Now we're getting into the harder bits.
I have WordPress installed and have chosen OptimizePress (with OptimizeMember) to control access to the site. I've hooked up a brand new Paypal account to it, and theoretically, it should all be working except I haven't tested it.
I do need to decide on membership levels and pricing, and what comes with each level.
If I was smart, I might just have a single level. Pay $X per month and receive everything inside the membership site. And when you stop paying, you lose it. Keep it simple, Scott. I definitely don't want to launch something complex that takes a lot more effort to support.
But then again, there is some appeal to having a few different levels, however.
I like being able to charge more for people willing to pay more. So if I had two levels – $19 per month and $79 per month – there will be some people who think $19 is a good price and some who don't mind paying $79, and I am happy to accommodate them both. Fundamentally, it seems having 2 or 3 different prices is the way to go.
It's also a good way to make things seem like a good deal.
It's well-known in behavior psychology that offering people choices allows people to compare relative value between the options. Even the naming is important. I will have a part of that in my offering.
My site will have a “coffee shop” theme. Not sure why, but I love coffee personally and I think coffee shops are a lot more friendly than “membership sites” or “clubs”. I'm not yet revealing the site name or URL, but my logo (which I shared last time), has a coffee element and the site will draw from that.
And so my membership levels will be:
- Guest (free access)
- Espresso – $19 per month or $199 per year ($99 launch special)
- Americano – $299 per year ($149 launch special)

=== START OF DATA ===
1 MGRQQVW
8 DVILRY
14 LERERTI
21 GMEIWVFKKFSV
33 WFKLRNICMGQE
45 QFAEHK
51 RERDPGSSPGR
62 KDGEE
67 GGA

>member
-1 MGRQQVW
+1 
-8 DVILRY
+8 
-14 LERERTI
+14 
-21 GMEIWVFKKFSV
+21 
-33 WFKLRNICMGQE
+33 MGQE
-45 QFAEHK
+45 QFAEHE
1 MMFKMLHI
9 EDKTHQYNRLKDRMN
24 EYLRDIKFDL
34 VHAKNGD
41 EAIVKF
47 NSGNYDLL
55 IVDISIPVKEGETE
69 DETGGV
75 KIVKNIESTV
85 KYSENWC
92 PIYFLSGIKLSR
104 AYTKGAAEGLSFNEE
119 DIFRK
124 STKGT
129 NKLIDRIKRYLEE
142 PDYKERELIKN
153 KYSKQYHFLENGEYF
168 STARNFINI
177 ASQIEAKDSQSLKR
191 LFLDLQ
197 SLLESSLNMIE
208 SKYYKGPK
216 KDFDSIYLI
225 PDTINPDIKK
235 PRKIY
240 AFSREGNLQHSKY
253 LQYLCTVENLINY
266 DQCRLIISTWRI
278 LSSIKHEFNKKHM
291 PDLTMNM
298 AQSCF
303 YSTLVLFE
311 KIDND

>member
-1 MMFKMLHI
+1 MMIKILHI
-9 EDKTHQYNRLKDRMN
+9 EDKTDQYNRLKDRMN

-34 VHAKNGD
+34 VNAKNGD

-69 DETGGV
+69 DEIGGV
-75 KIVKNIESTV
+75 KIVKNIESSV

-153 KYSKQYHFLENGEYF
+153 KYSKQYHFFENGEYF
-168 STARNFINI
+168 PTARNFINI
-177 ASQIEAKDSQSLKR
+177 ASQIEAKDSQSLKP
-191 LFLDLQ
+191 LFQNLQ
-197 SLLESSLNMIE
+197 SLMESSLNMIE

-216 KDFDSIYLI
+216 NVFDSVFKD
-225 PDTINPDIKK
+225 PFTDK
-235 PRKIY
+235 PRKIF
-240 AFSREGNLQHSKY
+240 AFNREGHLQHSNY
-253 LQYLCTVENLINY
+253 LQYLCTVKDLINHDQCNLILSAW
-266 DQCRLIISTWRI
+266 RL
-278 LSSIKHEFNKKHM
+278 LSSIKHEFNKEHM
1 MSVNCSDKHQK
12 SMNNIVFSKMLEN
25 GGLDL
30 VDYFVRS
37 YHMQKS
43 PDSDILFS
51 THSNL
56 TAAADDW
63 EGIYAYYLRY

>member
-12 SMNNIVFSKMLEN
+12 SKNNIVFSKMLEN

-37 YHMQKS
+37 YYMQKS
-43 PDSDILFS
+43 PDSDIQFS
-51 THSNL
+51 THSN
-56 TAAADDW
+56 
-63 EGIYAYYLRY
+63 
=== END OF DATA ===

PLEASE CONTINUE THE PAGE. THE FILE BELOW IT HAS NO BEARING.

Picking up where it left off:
- Cappuccino – $499 per year ($199 launch special)
For the Guest level, there might be cases where I have free content that requires an email address to access. Haven't decided entirely what that will be, but I can allow someone to have an account on my site without them being a paying member or having access to the paying member areas. It basically integrates an email list with a membership.
The Espresso level is level 1. Americano is level 2. And Cappuccino is level 3. Each level entitles the member to more benefits.
- Access to the forum/community
- Access to courses (mine and possibly others)
- A weekly and/or monthly newsletter relevant to the industry
- Access to me (questions and options to buy time)
I will need to do more research on things I can offer.
I will probably have to do some type of launch special pricing. So I will have in mind a final pricing but it will take me a while to get to that as I sign up members.
One of the keys to a successful membership site, to me, is having a good base of paying members to keep the site active. I imagine I will need 100+ members in the forums for the forums to be a good place for people to ask questions and get answers. I will also have to be active. Or have a moderator I pay to keep close tabs on that.
If I had 100 people paying $199-$499 per year to be part of this, that would be a nice start to this. Then I can grow that to 500 over time.
Today I set up the membership levels in OptimizeMember. I set up the Paypal buttons with pricing for each level, and created an ugly looking WordPress page to outline the levels with links to sign up.
I have a membership site that people can sign up for.
Now, a missing piece is of course not having any courses up nor a forum or anything inside my membership site. But somehow, the pricing/sign-up page feels like a great accomplishment. 🙂
What I have so far:
- Domain name, site name
- OptimizePress with OptimizeMember
- Google Analytics
- Facebook Ads Pixel
- Link to Paypal
- Membership levels and pricing
- Registration and payment is possible
- How and where to post the courses
- Forum software
- The site is really not slick, and needs design